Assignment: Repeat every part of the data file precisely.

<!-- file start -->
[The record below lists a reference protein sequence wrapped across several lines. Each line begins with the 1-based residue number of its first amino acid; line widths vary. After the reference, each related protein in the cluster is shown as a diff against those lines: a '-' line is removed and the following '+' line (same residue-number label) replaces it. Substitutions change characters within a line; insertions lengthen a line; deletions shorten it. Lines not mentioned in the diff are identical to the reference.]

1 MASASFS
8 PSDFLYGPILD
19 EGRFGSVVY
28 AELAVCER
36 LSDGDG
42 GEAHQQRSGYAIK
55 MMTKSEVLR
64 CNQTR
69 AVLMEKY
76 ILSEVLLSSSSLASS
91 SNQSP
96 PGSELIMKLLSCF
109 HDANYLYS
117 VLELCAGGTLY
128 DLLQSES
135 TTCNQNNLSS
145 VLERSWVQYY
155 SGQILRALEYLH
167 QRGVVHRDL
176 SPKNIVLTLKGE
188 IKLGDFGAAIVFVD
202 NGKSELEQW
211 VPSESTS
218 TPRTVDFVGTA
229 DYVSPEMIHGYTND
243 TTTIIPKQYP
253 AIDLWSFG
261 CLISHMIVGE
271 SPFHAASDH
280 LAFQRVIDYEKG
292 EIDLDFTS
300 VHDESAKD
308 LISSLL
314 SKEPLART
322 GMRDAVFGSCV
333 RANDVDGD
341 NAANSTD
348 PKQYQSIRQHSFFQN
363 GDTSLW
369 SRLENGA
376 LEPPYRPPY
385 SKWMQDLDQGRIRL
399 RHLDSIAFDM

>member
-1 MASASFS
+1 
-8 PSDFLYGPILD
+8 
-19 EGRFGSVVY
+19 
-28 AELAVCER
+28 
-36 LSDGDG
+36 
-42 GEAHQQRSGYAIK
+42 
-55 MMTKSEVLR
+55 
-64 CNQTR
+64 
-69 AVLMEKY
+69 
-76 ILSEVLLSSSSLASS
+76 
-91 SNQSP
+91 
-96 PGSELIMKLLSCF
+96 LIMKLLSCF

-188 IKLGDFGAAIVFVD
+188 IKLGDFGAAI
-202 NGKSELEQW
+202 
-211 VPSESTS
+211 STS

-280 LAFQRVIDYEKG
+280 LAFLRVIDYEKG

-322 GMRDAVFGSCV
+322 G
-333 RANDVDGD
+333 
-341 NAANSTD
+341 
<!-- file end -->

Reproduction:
[The record below lists a reference protein sequence wrapped across several lines. Each line begins with the 1-based residue number of its first amino acid; line widths vary. After the reference, each related protein in the cluster is shown as a diff against those lines: a '-' line is removed and the following '+' line (same residue-number label) replaces it. Substitutions change characters within a line; insertions lengthen a line; deletions shorten it. Lines not mentioned in the diff are identical to the reference.]

1 MASASFS
8 PSDFLYGPILD
19 EGRFGSVVY
28 AELAVCER
36 LSDGDG
42 GEAHQQRSGYAIK
55 MMTKSEVLR
64 CNQTR
69 AVLMEKY
76 ILSEVLLSSSSLASS
91 SNQSP
96 PGSELIMKLLSCF
109 HDANYLYS
117 VLELCAGGTLY
128 DLLQSES
135 TTCNQNNLSS
145 VLERSWVQYY
155 SGQILRALEYLH
167 QRGVVHRDL
176 SPKNIVLTLKGE
188 IKLGDFGAAIVFVD
202 NGKSELEQW
211 VPSESTS
218 TPRTVDFVGTA
229 DYVSPEMIHGYTND
243 TTTIIPKQYP
253 AIDLWSFG
261 CLISHMIVGE
271 SPFHAASDH
280 LAFQRVIDYEKG
292 EIDLDFTS
300 VHDESAKD
308 LISSLL
314 SKEPLART
322 GMRDAVFGSCV
333 RANDVDGD
341 NAANSTD
348 PKQYQSIRQHSFFQN
363 GDTSLW
369 SRLENGA
376 LEPPYRPPY
385 SKWMQDLDQGRIRL
399 RHLDSIAFDM

>member
-1 MASASFS
+1 
-8 PSDFLYGPILD
+8 
-19 EGRFGSVVY
+19 
-28 AELAVCER
+28 
-36 LSDGDG
+36 
-42 GEAHQQRSGYAIK
+42 
-55 MMTKSEVLR
+55 
-64 CNQTR
+64 
-69 AVLMEKY
+69 
-76 ILSEVLLSSSSLASS
+76 
-91 SNQSP
+91 
-96 PGSELIMKLLSCF
+96 LIMKLLSCF

-188 IKLGDFGAAIVFVD
+188 IKLGDFGAAI
-202 NGKSELEQW
+202 
-211 VPSESTS
+211 STS

-280 LAFQRVIDYEKG
+280 LAFLRVIDYEKG

-322 GMRDAVFGSCV
+322 G
-333 RANDVDGD
+333 
-341 NAANSTD
+341 